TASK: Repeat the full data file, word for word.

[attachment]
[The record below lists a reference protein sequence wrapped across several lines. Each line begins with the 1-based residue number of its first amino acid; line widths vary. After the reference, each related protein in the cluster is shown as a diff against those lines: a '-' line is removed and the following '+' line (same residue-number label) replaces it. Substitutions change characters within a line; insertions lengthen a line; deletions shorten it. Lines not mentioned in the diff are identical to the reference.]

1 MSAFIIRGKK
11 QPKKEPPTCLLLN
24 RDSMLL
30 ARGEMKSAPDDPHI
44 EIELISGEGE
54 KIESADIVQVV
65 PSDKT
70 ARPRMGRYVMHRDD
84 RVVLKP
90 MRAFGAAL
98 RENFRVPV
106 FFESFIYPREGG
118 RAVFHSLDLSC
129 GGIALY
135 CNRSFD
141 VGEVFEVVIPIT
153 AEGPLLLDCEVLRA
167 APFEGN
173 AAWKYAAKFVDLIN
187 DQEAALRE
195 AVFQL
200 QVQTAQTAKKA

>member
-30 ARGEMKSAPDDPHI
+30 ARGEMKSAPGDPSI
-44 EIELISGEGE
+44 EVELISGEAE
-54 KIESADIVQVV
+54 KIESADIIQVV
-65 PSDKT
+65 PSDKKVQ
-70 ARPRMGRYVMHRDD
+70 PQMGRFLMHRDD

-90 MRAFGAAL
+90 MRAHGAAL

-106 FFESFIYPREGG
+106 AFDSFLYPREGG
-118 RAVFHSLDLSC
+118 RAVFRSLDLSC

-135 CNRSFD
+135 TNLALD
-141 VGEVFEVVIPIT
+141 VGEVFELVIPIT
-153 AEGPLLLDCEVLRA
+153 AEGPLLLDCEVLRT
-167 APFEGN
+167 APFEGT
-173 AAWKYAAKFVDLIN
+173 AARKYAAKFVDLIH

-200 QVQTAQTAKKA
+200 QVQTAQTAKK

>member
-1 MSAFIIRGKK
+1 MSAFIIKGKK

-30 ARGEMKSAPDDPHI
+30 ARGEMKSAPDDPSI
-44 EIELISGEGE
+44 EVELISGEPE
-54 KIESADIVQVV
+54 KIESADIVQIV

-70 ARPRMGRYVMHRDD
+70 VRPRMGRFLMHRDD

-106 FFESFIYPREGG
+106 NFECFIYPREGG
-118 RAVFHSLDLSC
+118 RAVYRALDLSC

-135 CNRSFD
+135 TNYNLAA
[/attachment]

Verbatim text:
[The record below lists a reference protein sequence wrapped across several lines. Each line begins with the 1-based residue number of its first amino acid; line widths vary. After the reference, each related protein in the cluster is shown as a diff against those lines: a '-' line is removed and the following '+' line (same residue-number label) replaces it. Substitutions change characters within a line; insertions lengthen a line; deletions shorten it. Lines not mentioned in the diff are identical to the reference.]

1 MSAFIIRGKK
11 QPKKEPPTCLLLN
24 RDSMLL
30 ARGEMKSAPDDPHI
44 EIELISGEGE
54 KIESADIVQVV
65 PSDKT
70 ARPRMGRYVMHRDD
84 RVVLKP
90 MRAFGAAL
98 RENFRVPV
106 FFESFIYPREGG
118 RAVFHSLDLSC
129 GGIALY
135 CNRSFD
141 VGEVFEVVIPIT
153 AEGPLLLDCEVLRA
167 APFEGN
173 AAWKYAAKFVDLIN
187 DQEAALRE
195 AVFQL
200 QVQTAQTAKKA

>member
-30 ARGEMKSAPDDPHI
+30 ARGEMKSAPGDPSI
-44 EIELISGEGE
+44 EVELISGEAE
-54 KIESADIVQVV
+54 KIESADIIQVV
-65 PSDKT
+65 PSDKKVQ
-70 ARPRMGRYVMHRDD
+70 PQMGRFLMHRDD

-90 MRAFGAAL
+90 MRAHGAAL

-106 FFESFIYPREGG
+106 AFDSFLYPREGG
-118 RAVFHSLDLSC
+118 RAVFRSLDLSC

-135 CNRSFD
+135 TNLALD
-141 VGEVFEVVIPIT
+141 VGEVFELVIPIT
-153 AEGPLLLDCEVLRA
+153 AEGPLLLDCEVLRT
-167 APFEGN
+167 APFEGT
-173 AAWKYAAKFVDLIN
+173 AARKYAAKFVDLIH

-200 QVQTAQTAKKA
+200 QVQTAQTAKK

>member
-1 MSAFIIRGKK
+1 MSAFIIKGKK

-30 ARGEMKSAPDDPHI
+30 ARGEMKSAPDDPSI
-44 EIELISGEGE
+44 EVELISGEPE
-54 KIESADIVQVV
+54 KIESADIVQIV

-70 ARPRMGRYVMHRDD
+70 VRPRMGRFLMHRDD

-106 FFESFIYPREGG
+106 NFECFIYPREGG
-118 RAVFHSLDLSC
+118 RAVYRALDLSC

-135 CNRSFD
+135 TNYNLAA